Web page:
“…whenever I meet a student whose hair is browning near the forehead, I have severally reprimanded them for allowing their hair to grow as it doesn't look good and asked them to shave it off!”

 on: October 23, 2018, 05:23:57 AM 
Started by Mukasa - Last post by Mukasa
 I grew up in the nineties in a home where all the women straightened or permed their hair to signify their being town people or accomplished. So it was always a competition between the women to see who had the most luxurious free flowing hair. The adult male relatives had moved away from the permed hair or Afro typical of the Pan-Africanist post-independence of the 60s and 70s. I often wonder why this was so. Could it have been a function of proliferation of technologies—the electric shaver that led them to abandon the Afros?

My relationship with my own hair has been that when I was much younger, being that my hair is kinky I always cut it off because firstly, school rules and regulations demanded it; their reasoning being that it was time saving, and secondly because it used to brown at the edges which to my guardians signified poverty and/or the lack of care. Today I realise that I internalised these problematic stances and informed my views on black hair today.

Later on, post-secondary school, away from the clutches of school rules, while the girls braided or plaited  their hair so that it is long enough to straighten it, we the guys let it grow wild. And for me, other than for the excitement of rebellion, it was a celebration that my hair was thick and wild. When it grew some more, it began browning on top. This meant that I had to trim it to maintain its blackness as seen from images from icons such as the Hip Hop musicians like Ludacris.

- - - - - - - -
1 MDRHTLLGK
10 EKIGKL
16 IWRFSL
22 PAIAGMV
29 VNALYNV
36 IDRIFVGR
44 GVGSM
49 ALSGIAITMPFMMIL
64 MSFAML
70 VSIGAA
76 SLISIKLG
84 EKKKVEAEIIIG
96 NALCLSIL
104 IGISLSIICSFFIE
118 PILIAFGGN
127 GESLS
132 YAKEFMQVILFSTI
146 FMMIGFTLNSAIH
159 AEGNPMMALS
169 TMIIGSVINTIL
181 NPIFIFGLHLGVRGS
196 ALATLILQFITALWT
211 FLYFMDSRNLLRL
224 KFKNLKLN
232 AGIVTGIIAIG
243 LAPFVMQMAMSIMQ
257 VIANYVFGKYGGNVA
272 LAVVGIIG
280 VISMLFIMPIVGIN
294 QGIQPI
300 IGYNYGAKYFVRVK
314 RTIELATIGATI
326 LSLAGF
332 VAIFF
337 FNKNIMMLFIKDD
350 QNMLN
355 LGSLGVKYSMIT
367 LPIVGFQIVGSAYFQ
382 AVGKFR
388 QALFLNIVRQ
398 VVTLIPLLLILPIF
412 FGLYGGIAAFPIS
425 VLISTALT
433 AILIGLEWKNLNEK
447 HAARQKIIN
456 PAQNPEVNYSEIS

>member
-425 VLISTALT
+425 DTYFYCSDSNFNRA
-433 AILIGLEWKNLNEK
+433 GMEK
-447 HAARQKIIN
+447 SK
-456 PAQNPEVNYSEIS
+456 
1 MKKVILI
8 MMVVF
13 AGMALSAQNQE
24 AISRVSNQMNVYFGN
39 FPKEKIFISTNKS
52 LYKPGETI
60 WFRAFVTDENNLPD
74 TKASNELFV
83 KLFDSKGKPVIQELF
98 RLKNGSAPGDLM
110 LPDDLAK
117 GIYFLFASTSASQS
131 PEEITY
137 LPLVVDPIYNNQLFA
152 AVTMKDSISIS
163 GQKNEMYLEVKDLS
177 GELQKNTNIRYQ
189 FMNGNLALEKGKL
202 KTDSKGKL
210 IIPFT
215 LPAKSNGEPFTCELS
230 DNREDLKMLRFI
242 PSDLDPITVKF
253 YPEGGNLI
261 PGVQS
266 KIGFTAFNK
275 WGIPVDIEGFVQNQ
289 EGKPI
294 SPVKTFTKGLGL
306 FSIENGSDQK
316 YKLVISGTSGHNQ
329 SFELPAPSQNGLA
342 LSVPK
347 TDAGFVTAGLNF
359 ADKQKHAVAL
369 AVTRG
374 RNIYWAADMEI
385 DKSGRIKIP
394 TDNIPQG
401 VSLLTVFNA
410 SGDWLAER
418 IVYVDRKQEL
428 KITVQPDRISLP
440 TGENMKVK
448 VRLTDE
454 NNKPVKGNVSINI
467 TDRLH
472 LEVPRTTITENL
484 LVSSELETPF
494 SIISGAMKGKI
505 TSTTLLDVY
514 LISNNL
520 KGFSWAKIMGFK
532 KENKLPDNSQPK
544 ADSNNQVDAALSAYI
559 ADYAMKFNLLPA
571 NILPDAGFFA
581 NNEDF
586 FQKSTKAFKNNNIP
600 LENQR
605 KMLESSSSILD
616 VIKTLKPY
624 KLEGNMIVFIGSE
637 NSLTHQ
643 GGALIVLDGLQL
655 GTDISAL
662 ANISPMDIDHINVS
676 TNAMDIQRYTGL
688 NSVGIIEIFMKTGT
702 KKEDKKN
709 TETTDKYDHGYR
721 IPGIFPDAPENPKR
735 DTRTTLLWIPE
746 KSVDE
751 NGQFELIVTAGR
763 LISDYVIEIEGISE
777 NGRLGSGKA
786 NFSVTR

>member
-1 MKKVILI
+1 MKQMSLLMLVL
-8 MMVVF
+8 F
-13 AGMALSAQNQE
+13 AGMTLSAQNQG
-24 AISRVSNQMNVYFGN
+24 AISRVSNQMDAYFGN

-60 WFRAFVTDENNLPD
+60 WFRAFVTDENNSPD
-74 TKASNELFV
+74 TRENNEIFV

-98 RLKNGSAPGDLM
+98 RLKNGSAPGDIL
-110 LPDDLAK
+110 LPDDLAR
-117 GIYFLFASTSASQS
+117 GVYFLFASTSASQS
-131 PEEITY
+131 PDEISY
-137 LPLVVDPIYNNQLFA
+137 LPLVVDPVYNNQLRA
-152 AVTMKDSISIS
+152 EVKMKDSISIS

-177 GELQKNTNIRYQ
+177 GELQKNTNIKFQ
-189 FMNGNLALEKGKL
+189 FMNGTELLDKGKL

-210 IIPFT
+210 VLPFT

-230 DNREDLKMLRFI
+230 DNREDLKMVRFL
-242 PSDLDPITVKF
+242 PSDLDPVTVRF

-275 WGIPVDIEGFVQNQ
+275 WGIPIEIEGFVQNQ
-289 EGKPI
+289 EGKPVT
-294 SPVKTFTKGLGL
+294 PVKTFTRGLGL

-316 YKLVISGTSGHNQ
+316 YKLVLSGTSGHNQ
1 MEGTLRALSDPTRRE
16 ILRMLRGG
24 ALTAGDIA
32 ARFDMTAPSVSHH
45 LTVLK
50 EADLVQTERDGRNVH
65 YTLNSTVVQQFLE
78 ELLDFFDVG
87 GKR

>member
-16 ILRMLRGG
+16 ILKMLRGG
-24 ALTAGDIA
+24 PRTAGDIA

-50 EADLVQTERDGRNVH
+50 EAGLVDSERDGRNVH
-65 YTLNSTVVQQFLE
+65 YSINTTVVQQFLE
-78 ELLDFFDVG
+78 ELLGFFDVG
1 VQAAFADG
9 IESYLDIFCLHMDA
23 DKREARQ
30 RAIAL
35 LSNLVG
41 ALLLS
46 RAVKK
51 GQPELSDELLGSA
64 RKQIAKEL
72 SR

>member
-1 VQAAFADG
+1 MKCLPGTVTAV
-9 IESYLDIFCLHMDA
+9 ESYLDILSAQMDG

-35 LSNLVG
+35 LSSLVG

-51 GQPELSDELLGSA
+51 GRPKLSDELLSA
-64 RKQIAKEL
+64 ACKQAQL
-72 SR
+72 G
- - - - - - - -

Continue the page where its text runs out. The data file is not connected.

Today, as I've seen elsewhere on this forum, there is preferential treatment to children of rich parents or those that have an 'exoticness' to them, those with Asian straight hair. They are given special permission to keep their hair where every other black student is supposed to keep theirs close shaven! This double standard had always irked me but I never questioned it enough to see the colonial roots of it all.

Fast forward to today, I am a continental East African and teach secondary school in a school that is supposed to run on Islamic principles. The Muslim girls are exhorted by the religious teachers to veil their hair as part of Islamic tradition, yet ironically they are supposed to keep it close shaved. Every now and then, we teachers ask them to remove them to see how short their hair is. I am embarrassed to admit that this isn't good for teaching them bodily autonomy. Relatedly, whenever I meet a student whose hair is browning near the forehead, I have severally reprimanded them for allowing their hair to grow as it doesn't look good and asked them to shave it off!

Recently I had a conversation and subsequently an epiphany about black hair. I was stunned to discover that the school system perpetuates colonial legacies of managing black hair. For if the reason to keep hair short was or is to save time, how come the children of the white colonialists did not cut theirs short? On why black hair isn't manageable, this is a result of imbibing western/colonial beauty standards through media. Our black hair with all its diverse textures is what it is and should be let be.